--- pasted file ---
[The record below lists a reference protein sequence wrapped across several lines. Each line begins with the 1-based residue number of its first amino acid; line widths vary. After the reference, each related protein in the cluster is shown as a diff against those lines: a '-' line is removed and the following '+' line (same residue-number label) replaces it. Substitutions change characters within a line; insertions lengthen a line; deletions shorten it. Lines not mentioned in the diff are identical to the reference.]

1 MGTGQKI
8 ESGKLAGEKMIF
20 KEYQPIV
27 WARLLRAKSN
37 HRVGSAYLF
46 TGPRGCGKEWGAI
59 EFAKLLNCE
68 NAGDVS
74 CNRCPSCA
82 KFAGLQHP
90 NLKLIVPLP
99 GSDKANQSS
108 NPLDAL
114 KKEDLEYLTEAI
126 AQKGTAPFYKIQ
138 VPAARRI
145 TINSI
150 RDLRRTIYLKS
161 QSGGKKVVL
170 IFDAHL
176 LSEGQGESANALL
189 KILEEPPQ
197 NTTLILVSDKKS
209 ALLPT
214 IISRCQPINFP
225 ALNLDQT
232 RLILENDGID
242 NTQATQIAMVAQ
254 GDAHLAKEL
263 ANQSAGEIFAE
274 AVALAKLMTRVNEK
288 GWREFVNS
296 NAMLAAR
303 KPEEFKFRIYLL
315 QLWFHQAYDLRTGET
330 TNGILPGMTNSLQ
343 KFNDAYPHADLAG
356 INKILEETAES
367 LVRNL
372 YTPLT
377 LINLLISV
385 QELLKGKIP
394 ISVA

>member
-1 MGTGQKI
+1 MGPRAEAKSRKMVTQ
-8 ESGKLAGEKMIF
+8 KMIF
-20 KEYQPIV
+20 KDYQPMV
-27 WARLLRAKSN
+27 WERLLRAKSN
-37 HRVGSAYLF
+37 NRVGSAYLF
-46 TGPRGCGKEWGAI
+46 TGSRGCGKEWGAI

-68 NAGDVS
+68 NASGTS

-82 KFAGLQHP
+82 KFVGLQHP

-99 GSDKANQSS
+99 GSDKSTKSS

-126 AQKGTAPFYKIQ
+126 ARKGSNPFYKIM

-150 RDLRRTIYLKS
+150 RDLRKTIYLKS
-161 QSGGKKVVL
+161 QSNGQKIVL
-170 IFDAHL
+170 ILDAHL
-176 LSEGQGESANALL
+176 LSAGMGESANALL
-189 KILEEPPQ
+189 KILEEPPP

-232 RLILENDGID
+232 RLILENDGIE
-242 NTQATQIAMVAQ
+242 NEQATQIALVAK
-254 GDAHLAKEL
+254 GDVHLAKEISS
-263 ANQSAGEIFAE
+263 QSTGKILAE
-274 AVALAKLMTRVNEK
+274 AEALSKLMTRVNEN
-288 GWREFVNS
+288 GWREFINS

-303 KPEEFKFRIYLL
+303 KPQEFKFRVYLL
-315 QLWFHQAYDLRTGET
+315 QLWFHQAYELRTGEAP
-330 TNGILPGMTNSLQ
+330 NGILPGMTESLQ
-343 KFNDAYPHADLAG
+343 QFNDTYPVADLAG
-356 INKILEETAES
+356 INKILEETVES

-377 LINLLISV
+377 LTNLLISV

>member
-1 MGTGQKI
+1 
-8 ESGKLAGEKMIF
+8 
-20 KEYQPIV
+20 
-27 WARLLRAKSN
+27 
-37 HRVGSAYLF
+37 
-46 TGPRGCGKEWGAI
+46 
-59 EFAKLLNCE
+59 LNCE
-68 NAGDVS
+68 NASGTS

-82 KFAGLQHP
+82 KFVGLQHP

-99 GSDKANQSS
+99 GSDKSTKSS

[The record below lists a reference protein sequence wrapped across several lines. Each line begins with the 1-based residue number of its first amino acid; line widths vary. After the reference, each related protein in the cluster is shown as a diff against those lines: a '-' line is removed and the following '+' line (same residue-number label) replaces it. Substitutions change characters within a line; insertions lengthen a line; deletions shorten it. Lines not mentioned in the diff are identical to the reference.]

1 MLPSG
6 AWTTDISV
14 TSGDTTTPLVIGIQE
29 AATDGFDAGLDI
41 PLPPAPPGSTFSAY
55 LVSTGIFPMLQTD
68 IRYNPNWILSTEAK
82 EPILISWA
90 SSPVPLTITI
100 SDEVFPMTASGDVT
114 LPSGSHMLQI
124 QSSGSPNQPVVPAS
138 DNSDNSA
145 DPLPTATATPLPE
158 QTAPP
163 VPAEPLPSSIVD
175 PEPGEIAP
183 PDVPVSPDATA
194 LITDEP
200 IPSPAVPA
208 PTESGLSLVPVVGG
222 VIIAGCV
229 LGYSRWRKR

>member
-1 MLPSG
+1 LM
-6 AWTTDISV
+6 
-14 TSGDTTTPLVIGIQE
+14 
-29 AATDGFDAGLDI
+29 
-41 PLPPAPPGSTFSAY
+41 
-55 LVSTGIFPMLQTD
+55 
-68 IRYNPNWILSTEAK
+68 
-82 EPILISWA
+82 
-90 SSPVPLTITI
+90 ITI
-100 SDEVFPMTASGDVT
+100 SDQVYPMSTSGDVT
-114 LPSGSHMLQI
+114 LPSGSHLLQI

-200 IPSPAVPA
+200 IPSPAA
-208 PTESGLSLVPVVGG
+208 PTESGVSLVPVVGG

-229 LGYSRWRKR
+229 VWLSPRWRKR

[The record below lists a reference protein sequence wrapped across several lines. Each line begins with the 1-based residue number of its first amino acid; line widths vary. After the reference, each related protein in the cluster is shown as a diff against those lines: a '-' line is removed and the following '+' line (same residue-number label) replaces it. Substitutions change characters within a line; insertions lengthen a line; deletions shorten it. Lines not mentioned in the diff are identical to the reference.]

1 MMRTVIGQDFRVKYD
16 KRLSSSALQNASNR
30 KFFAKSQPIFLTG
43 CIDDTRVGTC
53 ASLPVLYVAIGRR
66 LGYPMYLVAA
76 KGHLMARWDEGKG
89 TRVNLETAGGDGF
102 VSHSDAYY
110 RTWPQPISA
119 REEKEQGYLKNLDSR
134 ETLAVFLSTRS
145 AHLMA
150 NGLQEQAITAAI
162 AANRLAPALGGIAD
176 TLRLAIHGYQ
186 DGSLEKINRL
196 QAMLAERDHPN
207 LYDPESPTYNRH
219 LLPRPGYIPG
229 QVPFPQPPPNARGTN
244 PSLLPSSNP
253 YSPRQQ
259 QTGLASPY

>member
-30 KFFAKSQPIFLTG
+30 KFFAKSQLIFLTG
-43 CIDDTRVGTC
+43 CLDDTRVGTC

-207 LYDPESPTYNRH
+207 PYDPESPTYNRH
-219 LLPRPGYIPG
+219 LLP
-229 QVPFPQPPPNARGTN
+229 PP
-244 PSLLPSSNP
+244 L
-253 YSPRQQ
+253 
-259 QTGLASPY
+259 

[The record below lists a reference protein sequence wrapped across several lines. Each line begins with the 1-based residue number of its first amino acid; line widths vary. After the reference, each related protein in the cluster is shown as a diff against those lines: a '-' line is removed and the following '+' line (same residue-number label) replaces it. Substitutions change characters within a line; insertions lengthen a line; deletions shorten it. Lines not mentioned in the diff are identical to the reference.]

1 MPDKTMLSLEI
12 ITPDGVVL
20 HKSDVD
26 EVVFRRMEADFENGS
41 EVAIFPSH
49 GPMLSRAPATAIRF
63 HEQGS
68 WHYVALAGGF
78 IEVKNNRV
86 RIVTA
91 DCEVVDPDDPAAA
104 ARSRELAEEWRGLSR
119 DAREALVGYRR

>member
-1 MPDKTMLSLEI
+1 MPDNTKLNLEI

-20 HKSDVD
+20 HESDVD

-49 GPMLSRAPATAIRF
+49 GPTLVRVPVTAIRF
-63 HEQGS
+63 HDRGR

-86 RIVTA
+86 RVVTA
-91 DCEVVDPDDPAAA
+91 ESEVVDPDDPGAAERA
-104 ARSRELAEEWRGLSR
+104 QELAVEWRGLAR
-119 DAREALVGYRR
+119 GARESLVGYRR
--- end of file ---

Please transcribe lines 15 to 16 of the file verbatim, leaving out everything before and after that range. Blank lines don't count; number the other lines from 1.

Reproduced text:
114 KKEDLEYLTEAI
126 AQKGTAPFYKIQ